Judgement Day (Judge Dredd)

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"Judgement Day"
PublisherFleetway Publications
Publication date6 June – 5 September, 1992
Title(s)2000 AD progs 786-799
Judge Dredd Megazine #2.04-2.09
Main character(s)Judge Dredd, Strontium Dog
Creative team
Writer(s)Garth Ennis
Artist(s)Peter Doherty, Carlos Ezquerra, Dean Ormston, and Chris Halls
Editor(s)Tharg (Richard Burton); David Bishop
Judgement DayISBN 0-600-59970-1
Judge Dredd: The Complete Case Files 17ISBN 978-1-907519-83-3

"Judgement Day" is a story of British science fiction character Judge Dredd. It was first published with alternating episodes in both 2000 AD and the Judge Dredd Megazine in 1992. It was the first crossover between the two publications; three more have since followed. It was also a crossover with another 2000 AD series, Strontium Dog, as it featured the second occasion on which Judge Dredd confronted Johnny Alpha (the lead character in Strontium Dog). It was written by Garth Ennis (based on an idea by John Wagner) and illustrated by Carlos Ezquerra, Peter Doherty, Dean Ormston and Chris Halls.

Set mainly in 2114 it tells of how the Fourth World War took the lives of three billion people when a powerful necromagus called Sabbat raised all the corpses in the world as zombies. The series is mainly notable because it was Ennis' longest Dredd story, it killed off most of the supporting cast of the Judge Dredd series, and it was the first story to feature Johnny Alpha since he was killed off at the end of the Strontium Dog series (from Alpha's point of view it was set two years before his death).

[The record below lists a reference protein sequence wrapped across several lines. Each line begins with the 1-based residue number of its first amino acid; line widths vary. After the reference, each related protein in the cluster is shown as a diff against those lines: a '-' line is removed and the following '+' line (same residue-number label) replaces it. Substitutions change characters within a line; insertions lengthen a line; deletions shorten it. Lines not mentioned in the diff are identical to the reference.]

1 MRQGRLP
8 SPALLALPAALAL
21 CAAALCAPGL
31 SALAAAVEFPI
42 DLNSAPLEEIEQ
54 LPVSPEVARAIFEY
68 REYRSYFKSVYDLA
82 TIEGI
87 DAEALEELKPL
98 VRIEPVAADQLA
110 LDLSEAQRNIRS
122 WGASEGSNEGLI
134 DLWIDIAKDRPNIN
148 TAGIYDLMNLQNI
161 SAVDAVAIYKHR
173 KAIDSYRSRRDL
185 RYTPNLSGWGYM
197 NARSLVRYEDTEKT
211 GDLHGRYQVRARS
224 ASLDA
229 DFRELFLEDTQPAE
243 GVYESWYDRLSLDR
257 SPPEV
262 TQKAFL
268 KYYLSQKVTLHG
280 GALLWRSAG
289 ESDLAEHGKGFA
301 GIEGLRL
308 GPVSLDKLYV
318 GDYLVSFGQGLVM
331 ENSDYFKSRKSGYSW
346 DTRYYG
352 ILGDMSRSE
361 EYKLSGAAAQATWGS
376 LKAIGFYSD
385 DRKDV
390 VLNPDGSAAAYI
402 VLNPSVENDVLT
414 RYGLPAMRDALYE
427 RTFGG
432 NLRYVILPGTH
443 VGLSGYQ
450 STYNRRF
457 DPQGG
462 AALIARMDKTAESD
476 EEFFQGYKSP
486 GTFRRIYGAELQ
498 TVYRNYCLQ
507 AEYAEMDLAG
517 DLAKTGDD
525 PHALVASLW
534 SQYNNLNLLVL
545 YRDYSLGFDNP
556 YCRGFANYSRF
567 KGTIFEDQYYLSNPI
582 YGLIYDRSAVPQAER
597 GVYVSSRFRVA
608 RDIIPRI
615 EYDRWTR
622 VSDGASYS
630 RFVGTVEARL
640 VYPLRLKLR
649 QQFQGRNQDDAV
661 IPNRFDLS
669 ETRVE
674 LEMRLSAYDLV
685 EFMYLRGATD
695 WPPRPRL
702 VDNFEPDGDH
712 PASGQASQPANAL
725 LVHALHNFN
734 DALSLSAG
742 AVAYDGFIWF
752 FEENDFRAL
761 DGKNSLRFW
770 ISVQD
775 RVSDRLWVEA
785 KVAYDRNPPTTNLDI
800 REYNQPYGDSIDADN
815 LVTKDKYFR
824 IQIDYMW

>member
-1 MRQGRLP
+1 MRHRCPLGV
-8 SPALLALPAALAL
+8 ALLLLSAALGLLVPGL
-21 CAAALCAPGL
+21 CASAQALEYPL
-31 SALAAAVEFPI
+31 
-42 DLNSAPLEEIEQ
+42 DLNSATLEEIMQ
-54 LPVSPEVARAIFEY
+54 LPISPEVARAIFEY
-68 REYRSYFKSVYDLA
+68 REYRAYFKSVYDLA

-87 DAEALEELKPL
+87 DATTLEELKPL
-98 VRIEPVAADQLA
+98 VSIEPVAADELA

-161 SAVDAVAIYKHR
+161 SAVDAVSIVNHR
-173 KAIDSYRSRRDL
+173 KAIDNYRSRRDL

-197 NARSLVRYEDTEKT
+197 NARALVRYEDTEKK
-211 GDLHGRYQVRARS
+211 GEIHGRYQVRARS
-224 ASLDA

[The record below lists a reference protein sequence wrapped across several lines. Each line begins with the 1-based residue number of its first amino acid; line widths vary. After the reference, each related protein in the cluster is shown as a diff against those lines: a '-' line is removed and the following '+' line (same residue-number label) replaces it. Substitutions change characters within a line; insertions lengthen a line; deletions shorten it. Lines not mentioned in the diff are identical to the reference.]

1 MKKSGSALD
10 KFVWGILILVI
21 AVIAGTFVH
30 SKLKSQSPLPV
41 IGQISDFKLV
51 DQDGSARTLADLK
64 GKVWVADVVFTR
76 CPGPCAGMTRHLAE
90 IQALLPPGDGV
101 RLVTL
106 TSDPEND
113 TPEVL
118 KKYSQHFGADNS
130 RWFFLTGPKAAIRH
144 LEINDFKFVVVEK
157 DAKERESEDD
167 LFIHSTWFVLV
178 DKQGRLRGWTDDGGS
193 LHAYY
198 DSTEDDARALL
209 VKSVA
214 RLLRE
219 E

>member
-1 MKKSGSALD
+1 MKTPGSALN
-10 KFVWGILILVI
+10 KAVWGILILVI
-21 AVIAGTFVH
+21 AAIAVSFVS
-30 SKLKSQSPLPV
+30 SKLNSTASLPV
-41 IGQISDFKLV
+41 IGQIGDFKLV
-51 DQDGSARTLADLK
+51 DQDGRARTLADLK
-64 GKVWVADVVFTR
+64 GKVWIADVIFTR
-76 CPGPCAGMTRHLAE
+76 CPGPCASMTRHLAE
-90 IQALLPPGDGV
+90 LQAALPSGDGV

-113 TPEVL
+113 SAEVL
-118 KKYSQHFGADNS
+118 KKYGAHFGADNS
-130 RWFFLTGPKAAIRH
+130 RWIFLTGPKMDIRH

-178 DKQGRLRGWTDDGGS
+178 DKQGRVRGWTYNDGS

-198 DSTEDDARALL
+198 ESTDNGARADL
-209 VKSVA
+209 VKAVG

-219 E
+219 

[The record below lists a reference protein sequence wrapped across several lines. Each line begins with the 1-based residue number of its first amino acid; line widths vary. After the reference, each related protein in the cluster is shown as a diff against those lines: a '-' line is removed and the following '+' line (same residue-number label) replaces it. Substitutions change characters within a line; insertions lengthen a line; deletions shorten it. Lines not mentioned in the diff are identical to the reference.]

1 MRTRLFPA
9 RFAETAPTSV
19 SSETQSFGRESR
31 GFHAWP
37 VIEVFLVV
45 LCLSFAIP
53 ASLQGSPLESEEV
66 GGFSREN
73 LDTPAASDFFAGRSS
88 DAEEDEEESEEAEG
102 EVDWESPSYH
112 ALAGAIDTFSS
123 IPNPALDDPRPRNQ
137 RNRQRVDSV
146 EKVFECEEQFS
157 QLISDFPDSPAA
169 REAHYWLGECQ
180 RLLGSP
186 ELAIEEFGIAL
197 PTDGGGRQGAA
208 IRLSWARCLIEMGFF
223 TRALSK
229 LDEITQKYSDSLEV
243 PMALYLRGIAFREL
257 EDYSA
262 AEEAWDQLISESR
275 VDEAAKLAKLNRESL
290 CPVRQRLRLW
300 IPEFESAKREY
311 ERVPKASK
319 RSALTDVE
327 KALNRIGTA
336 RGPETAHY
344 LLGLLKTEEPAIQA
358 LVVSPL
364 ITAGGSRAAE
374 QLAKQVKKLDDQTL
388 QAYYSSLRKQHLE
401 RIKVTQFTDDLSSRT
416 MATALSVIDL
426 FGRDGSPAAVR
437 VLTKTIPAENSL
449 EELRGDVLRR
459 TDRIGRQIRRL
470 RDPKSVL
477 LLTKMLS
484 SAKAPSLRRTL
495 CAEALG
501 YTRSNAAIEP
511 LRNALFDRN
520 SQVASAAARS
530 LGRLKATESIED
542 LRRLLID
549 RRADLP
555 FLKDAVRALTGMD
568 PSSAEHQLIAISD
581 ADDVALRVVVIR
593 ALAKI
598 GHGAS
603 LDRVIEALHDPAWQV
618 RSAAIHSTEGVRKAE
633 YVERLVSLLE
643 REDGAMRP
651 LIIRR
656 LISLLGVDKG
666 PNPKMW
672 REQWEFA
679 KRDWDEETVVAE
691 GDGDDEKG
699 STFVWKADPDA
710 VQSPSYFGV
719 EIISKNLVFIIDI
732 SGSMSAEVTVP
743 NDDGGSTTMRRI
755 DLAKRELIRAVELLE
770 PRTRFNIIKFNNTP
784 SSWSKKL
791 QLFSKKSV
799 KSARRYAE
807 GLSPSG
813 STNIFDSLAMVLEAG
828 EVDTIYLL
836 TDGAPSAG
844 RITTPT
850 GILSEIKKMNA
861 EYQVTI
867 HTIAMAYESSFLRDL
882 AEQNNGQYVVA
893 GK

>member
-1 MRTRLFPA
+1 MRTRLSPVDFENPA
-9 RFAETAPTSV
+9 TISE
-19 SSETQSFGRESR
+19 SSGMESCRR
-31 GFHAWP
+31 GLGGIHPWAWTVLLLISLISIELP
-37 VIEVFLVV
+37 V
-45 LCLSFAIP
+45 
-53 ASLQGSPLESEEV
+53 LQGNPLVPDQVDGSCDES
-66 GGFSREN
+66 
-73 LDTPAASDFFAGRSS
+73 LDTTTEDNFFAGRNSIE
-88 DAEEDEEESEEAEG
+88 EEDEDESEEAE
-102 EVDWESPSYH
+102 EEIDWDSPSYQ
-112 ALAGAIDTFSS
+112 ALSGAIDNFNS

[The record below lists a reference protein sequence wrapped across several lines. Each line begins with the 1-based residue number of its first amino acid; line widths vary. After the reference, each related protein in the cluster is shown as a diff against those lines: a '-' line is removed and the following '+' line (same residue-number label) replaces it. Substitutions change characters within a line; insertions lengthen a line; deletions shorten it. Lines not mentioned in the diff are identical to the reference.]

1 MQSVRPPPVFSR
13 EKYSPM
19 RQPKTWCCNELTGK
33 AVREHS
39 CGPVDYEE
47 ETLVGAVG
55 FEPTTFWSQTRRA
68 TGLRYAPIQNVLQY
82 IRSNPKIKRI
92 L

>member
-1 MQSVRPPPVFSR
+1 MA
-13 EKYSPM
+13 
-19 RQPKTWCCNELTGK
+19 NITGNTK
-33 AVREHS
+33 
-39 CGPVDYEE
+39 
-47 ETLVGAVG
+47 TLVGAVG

Dredd and Alpha had previously met in "Top Dog", published a year before, in which he and his partner-in-crime-fighting Wulf Sternhammer went back in time to Dredd's Mega-City One in order to capture two criminals wanted in their own time period. Dredd refused to accept them as law enforcers like himself and was determined to capture them, even after they managed to return to their own time from right under his very nose.[1]

In the previous Dredd mega-epic, "Necropolis", 60 million citizens of Mega-City One were killed; with no way to dispose of them all with dignity, Chief Judge McGruder had them buried in vast pits outside the city.[2]